Phocomelia

What is the

phocomelia?

The focomelia is an extremely rare congenital skeletal disorder which affects the extremities characteristic way from birth. The bones of the upper extremities are severely shortened or absent and the fingers may be attached.

In extreme cases, both the bones of the upper and lower extremities are absent, so that the hands and feet are attached to the body, directly forming what is known as tetraphocomelia.

Like other malformations, it is the consequence of alterations in embryonic development. Children with phocomelia need surgery, as other pathologies develop alongside this disorder.

Those affected with phocomelia have a high mortality rate. Mildly affected individuals can survive to adulthood.

Symptoms

-Underdeveloped limbs and absence of pelvic bones. The upper extremities are usually not fully formed and parts of the hand may be missing. Short arms, fused fingers, and missing fingers are often the most notable consequences.

-The lower extremities also usually show symptoms similar to the upper extremities.

-Phocomelia can also cause mental deficiencies in children. Newborns tend to have a smaller head than children without the disorder and sparse hair with a “gray” gray appearance.

-The pigments in the eyes of the affected person usually have bluish tones.

-Undeveloped noses, disfigured ears, irregularly small mouths (micrognathia) and cleft lip are also usually present.

-It also presents other defects such as large genitalia, congenital heart disease and cystic kidneys.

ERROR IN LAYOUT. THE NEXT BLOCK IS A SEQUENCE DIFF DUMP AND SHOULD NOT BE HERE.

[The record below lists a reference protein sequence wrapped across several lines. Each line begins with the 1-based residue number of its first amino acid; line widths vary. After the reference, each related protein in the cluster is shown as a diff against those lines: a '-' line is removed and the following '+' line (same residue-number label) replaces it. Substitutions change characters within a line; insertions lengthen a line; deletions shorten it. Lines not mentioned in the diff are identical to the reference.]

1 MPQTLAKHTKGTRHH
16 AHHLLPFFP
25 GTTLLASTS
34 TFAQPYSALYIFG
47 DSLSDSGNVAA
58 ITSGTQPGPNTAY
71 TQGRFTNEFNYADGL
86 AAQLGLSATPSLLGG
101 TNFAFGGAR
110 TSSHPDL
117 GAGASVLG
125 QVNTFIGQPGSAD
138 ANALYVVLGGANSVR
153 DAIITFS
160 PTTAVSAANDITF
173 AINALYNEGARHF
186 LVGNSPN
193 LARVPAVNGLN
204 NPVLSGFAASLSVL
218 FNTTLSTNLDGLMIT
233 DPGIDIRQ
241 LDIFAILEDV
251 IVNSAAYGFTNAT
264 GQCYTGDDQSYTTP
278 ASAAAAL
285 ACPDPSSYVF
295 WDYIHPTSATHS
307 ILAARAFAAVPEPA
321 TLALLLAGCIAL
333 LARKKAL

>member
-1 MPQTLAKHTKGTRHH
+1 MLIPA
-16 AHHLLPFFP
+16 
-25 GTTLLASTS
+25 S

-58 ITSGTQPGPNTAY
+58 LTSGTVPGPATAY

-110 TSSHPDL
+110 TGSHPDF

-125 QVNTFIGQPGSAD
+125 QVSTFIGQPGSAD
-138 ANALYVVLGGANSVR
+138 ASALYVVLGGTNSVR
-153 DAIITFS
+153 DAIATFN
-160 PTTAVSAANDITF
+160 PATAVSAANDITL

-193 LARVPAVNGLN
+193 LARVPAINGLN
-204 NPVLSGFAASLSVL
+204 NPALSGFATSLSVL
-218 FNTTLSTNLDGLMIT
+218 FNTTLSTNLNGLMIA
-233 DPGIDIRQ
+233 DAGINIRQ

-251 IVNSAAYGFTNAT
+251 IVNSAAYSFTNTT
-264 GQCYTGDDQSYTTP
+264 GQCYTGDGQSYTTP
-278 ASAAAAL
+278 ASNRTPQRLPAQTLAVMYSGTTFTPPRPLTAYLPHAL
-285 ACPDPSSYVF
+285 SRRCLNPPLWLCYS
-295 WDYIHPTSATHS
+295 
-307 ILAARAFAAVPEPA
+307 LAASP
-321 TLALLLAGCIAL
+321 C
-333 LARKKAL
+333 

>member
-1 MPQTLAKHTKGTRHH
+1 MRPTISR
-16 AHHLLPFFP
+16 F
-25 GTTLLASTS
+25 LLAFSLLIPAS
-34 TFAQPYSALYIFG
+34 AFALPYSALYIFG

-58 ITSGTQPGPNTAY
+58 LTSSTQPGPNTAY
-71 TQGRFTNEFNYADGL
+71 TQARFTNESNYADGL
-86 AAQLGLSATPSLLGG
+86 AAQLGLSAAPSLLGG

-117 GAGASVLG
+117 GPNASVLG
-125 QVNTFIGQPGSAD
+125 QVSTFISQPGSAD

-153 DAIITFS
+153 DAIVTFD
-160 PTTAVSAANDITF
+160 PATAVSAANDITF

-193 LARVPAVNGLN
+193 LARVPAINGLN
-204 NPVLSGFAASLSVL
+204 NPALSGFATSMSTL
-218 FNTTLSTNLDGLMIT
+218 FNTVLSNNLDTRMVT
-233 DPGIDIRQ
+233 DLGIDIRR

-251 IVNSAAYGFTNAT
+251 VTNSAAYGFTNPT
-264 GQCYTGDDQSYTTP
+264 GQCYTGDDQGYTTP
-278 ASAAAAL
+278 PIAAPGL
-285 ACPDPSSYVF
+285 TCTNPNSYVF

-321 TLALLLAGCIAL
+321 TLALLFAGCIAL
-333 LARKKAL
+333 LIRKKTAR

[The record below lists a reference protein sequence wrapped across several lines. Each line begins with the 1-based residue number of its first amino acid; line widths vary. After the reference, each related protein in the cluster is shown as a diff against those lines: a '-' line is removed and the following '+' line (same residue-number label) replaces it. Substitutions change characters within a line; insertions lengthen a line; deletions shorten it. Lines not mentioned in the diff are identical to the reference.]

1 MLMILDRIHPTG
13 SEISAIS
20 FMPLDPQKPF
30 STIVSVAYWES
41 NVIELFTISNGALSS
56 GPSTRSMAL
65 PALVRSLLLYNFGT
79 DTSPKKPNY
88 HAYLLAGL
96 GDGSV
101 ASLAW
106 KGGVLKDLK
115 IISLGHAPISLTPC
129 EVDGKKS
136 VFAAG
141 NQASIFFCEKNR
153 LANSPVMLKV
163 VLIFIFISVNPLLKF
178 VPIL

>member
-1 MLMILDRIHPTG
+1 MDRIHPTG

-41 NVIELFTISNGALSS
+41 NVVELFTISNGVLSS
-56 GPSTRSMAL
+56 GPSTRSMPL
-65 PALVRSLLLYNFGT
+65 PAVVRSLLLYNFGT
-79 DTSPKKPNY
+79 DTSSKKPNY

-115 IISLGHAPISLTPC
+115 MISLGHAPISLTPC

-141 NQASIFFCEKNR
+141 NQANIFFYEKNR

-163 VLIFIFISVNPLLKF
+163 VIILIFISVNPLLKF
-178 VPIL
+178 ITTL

Some of these conditions are usually diagnosed at birth or even earlier, while others may go unnoticed and develop later in life, necessitating treatments such as reconstructive surgery.

It is difficult to summarize the symptoms that can occur in a phocomelia syndrome, since the spectrum encompasses an abysmal number of organs and tissues, all of which are directly affected in their embryonic development.

Causes

Although several environmental factors can cause phocomelia, the main causes come from the use of thalidomide and genetic inheritance.

Inheritance

Families can carry recessive genes that are passed on to a child who may in turn develop the condition. The inherited form of phocomelia syndrome is transmitted as an autosomal recessive trait with variable expressiveness and the malformation is linked to chromosome 8.

It is of genetic origin with a Mendelian inheritance pattern, which presents with multiple congenital malformations and a premature separation of centromeric heterochromatin from the chromosomes in 50% of cases.

The genetic form of this disease is seen less frequently than its pharmacological counterpart, since being autosomal recessive in nature, genes tend to be transmitted from generation to generation in these families, but rarely become clinically manifested.

Incest can precipitate a future generation with overt phocomelia, as the transmission of the same gene from both parents increases the chances that this weak (or recessive) gene will express itself physically (or phenotypically).

Thalidomide

Cases of drug-induced phocomelia syndrome may be associated primarily with maternal ingestion of thalidomide by pregnant women.

In the middle of the last century, cases of phocomelia increased dramatically due to the prescription of thalidomide.